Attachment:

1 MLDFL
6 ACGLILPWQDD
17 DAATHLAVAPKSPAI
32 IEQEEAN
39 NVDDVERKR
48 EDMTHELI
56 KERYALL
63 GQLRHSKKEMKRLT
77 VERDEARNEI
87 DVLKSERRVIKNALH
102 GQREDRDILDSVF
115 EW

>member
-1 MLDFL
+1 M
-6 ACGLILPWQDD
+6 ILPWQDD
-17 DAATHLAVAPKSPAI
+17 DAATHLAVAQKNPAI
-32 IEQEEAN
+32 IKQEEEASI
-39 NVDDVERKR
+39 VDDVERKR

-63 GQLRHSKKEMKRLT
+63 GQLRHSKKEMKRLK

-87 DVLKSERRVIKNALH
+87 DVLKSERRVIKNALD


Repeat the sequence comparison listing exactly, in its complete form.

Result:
1 MLDFL
6 ACGLILPWQDD
17 DAATHLAVAPKSPAI
32 IEQEEAN
39 NVDDVERKR
48 EDMTHELI
56 KERYALL
63 GQLRHSKKEMKRLT
77 VERDEARNEI
87 DVLKSERRVIKNALH
102 GQREDRDILDSVF
115 EW

>member
-1 MLDFL
+1 M
-6 ACGLILPWQDD
+6 ILPWQDD
-17 DAATHLAVAPKSPAI
+17 DAATHLAVAQKNPAI
-32 IEQEEAN
+32 IKQEEEASI
-39 NVDDVERKR
+39 VDDVERKR

-63 GQLRHSKKEMKRLT
+63 GQLRHSKKEMKRLK

-87 DVLKSERRVIKNALH
+87 DVLKSERRVIKNALD